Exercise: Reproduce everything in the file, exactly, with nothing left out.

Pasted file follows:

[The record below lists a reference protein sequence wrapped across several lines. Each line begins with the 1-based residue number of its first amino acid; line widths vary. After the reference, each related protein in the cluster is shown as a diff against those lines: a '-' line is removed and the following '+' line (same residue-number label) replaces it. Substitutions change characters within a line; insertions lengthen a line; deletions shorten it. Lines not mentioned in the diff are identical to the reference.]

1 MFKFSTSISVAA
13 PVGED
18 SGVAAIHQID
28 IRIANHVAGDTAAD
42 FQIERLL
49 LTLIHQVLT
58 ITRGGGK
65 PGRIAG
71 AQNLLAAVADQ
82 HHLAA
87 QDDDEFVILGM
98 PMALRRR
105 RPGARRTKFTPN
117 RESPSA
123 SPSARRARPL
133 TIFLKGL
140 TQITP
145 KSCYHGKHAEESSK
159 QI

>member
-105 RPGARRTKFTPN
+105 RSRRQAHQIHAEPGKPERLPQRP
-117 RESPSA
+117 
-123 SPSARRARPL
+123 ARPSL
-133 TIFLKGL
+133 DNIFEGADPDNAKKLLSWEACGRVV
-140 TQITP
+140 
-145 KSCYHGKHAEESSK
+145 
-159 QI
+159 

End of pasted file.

[The record below lists a reference protein sequence wrapped across several lines. Each line begins with the 1-based residue number of its first amino acid; line widths vary. After the reference, each related protein in the cluster is shown as a diff against those lines: a '-' line is removed and the following '+' line (same residue-number label) replaces it. Substitutions change characters within a line; insertions lengthen a line; deletions shorten it. Lines not mentioned in the diff are identical to the reference.]

1 MFKFSTSISVAA
13 PVGED
18 SGVAAIHQID
28 IRIANHVAGDTAAD
42 FQIERLL
49 LTLIHQVLT
58 ITRGGGK
65 PGRIAG
71 AQNLLAAVADQ
82 HHLAA
87 QDDDEFVILGM
98 PMALRRR
105 RPGARRTKFTPN
117 RESPSA
123 SPSARRARPL
133 TIFLKGL
140 TQITP
145 KSCYHGKHAEESSK
159 QI

>member
-105 RPGARRTKFTPN
+105 RSRRQAHQIHAEPGKPERLPQRP
-117 RESPSA
+117 
-123 SPSARRARPL
+123 ARPSL
-133 TIFLKGL
+133 DNIFEGADPDNAKKLLSWEACGRVV
-140 TQITP
+140 
-145 KSCYHGKHAEESSK
+145 
-159 QI
+159 